The noble Baroness, Lady Scott, asked about the Greater Anglia (Short) franchise and customer satisfaction. Although this is a relatively short franchise, she will recognise that Abellio has offered commitments that will improve customer experience. She also asked several other very detailed questions, and I fear that I will have to write to her on those points.

Abellio plans to continue to run all those services that are crowded today or are likely to become crowded in the next five years in the formation planned by NXEA. In almost all cases where crowding occurs today, the trains concerned are being operated at the maximum formation allowed by the infrastructure, so it is an infrastructure limitation, not a rolling stock limitation.

Finally, the noble Lord, Lord Empey, touched on the Thames estuary airport. We welcome the input from the mayor and Lord Foster, and their suggestions will be considered alongside the many other contributions about our future aviation policy. However, such a project would be hugely complex. Detailed consideration would be needed on a range of issues, including airspace capacity, safety and access to the airport as well as costs and funding.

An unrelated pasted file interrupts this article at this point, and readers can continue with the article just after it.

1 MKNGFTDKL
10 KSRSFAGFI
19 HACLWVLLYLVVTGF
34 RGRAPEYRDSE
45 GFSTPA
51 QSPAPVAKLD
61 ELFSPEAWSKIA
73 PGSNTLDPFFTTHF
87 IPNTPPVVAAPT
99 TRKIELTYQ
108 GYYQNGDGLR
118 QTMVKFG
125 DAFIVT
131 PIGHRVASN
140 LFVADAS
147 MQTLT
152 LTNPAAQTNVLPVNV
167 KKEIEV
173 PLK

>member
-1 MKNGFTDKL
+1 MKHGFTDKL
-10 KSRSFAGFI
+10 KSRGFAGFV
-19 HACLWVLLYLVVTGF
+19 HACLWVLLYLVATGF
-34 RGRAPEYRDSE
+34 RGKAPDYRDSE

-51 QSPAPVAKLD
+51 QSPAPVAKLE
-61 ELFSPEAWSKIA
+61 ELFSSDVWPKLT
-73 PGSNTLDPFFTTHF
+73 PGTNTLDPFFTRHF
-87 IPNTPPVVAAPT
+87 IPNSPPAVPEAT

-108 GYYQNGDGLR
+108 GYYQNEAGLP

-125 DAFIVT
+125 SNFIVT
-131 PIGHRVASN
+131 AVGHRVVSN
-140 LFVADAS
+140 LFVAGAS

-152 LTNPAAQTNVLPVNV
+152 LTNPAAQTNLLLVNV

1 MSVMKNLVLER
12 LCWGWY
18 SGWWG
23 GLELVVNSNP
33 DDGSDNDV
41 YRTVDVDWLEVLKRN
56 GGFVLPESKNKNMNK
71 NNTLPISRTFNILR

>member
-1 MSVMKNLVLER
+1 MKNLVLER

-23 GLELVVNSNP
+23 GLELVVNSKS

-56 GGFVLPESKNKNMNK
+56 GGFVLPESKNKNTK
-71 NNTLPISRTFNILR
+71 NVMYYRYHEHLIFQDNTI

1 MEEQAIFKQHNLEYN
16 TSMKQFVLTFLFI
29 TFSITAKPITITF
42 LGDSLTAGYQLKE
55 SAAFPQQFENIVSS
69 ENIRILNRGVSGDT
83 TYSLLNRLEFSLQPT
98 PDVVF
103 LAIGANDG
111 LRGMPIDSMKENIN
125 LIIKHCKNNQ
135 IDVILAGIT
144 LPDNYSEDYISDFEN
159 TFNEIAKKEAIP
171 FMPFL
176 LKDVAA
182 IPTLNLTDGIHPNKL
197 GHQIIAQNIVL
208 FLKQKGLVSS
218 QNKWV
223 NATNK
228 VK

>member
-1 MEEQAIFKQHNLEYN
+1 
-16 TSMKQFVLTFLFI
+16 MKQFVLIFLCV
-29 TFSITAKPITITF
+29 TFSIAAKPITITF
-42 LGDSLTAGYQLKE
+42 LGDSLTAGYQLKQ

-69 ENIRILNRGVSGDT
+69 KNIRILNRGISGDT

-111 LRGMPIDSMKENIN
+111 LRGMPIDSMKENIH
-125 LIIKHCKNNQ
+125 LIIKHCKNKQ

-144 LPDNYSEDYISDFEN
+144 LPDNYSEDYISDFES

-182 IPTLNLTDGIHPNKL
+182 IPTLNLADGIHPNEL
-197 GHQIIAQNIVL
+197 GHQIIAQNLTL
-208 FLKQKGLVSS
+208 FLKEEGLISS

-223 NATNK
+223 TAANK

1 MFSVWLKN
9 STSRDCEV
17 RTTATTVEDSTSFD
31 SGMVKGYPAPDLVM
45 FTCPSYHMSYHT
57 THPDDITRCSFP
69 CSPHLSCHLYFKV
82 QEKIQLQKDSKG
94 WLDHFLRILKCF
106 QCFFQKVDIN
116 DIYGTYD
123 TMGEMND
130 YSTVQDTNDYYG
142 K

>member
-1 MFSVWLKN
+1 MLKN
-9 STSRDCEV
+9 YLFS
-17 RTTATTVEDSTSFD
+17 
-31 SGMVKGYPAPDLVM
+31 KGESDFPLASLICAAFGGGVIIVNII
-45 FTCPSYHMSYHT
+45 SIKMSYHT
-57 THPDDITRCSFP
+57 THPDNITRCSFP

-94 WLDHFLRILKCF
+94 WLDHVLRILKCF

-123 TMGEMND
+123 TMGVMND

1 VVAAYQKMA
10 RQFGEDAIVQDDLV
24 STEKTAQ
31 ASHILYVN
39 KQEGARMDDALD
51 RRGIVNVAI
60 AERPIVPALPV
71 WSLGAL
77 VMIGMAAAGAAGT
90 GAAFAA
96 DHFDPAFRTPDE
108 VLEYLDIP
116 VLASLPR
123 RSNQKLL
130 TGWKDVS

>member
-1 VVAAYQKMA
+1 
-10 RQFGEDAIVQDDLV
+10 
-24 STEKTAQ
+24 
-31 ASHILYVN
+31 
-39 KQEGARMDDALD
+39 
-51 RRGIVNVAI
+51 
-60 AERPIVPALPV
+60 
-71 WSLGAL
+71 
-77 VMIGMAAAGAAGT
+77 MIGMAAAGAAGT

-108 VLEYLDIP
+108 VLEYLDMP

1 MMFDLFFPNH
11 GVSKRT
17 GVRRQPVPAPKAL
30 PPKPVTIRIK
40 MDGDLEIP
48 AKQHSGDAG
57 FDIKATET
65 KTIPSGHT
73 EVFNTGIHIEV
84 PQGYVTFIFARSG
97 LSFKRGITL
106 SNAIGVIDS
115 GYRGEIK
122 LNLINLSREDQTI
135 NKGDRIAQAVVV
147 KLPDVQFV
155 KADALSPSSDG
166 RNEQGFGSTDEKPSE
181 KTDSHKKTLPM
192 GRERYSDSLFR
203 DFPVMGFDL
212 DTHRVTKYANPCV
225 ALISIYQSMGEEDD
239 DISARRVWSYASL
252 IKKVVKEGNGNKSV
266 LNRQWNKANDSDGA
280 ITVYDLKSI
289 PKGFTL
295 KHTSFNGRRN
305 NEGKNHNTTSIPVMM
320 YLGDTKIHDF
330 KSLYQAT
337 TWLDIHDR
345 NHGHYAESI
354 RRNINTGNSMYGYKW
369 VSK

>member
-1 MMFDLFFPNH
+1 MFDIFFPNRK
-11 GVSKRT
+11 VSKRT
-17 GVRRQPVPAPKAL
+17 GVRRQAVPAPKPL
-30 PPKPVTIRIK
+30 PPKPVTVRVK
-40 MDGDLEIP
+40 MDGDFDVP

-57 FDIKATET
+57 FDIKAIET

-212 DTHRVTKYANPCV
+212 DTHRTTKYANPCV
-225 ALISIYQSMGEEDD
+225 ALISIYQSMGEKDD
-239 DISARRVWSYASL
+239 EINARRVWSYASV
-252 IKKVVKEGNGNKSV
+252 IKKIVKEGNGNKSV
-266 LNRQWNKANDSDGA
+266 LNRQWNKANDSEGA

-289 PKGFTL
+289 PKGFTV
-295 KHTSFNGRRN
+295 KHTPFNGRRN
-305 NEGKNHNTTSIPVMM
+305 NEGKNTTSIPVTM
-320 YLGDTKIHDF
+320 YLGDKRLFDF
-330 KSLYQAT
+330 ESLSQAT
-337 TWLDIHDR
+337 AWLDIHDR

I know that my colleague in Northern Ireland, the Transport Minister Danny Kennedy, has been to the European Parliament and spoken to the chair of its transport committee, who in turn has spoken to Lufthansa about the slot issue. This is a pertinent issue. I understand the legal difficulties the Minister is in, but perhaps it is something that with co-operation between Brussels and ourselves we have in our own hands to resolve.

I am sure that noble Lords will keep a very close eye on this issue.

The noble Lord, Lord Empey, suggested that he would return to this matter on a future occasion, and I look forward to all such debates. In conclusion, I thank him for this short debate and for all his efforts in encouraging improved transport links between London, the regions and Northern Ireland.

Committee adjourned at 6.40 pm.